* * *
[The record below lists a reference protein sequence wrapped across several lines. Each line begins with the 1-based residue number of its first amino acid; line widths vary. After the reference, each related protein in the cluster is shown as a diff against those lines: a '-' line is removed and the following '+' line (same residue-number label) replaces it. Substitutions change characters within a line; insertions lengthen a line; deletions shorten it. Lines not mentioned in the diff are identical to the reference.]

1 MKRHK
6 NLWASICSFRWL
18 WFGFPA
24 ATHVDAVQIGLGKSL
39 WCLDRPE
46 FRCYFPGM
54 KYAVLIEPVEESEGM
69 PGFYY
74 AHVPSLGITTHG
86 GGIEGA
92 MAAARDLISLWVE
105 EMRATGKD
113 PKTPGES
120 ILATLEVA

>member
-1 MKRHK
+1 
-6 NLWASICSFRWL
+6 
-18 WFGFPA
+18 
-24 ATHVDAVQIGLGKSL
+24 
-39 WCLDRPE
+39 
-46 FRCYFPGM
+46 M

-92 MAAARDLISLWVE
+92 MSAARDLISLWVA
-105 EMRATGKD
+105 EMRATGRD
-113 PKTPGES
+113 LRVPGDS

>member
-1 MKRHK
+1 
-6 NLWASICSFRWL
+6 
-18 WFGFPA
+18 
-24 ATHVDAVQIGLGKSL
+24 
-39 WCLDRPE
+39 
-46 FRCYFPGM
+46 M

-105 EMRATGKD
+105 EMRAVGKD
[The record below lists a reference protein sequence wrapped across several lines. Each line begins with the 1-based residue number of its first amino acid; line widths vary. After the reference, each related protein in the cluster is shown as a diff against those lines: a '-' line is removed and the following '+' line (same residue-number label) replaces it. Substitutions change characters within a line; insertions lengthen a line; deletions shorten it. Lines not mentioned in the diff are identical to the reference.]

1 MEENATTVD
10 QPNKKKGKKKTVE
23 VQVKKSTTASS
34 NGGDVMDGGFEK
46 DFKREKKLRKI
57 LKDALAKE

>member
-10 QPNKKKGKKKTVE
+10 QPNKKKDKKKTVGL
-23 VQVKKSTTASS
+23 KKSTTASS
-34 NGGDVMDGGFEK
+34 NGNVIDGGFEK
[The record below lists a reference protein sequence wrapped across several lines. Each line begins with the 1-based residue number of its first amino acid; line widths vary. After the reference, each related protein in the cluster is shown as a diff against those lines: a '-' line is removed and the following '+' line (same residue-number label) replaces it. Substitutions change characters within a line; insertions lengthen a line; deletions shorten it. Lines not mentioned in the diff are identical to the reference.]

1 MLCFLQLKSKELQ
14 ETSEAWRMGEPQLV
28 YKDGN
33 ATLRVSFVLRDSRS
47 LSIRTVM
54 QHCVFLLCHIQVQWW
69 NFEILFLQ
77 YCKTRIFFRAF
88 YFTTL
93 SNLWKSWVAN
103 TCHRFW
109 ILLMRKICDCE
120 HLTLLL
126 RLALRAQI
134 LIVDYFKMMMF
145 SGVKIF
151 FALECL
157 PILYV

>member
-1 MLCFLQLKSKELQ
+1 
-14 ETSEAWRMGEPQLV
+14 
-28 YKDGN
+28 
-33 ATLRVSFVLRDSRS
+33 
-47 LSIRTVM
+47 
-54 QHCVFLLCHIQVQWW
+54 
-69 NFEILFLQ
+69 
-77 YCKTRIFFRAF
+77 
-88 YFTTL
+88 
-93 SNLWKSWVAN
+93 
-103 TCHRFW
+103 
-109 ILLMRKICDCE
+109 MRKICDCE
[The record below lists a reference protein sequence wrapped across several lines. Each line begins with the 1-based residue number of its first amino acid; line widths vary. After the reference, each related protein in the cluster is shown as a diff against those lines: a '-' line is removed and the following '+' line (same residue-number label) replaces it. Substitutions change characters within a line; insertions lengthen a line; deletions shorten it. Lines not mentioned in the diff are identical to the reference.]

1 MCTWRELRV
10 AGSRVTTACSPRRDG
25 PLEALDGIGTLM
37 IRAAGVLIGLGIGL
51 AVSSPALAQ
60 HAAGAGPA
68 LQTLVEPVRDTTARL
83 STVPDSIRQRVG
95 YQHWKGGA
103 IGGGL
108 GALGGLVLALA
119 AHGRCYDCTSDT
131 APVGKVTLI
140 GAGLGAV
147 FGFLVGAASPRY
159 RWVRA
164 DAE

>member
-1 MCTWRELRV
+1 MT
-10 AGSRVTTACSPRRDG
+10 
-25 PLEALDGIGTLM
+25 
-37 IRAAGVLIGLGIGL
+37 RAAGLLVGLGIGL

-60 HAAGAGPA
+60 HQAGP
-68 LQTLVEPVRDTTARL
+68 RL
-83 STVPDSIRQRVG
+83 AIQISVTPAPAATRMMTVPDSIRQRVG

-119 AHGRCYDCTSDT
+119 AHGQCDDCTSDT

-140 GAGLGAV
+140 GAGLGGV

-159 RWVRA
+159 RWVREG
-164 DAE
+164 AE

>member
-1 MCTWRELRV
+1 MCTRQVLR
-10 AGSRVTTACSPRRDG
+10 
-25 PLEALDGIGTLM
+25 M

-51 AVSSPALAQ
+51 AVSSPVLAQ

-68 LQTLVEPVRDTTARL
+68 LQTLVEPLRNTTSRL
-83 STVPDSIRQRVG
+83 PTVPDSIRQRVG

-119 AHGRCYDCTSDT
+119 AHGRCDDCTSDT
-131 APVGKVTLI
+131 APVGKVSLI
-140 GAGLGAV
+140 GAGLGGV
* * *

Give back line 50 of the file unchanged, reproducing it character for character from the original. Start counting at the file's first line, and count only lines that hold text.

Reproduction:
[The record below lists a reference protein sequence wrapped across several lines. Each line begins with the 1-based residue number of its first amino acid; line widths vary. After the reference, each related protein in the cluster is shown as a diff against those lines: a '-' line is removed and the following '+' line (same residue-number label) replaces it. Substitutions change characters within a line; insertions lengthen a line; deletions shorten it. Lines not mentioned in the diff are identical to the reference.]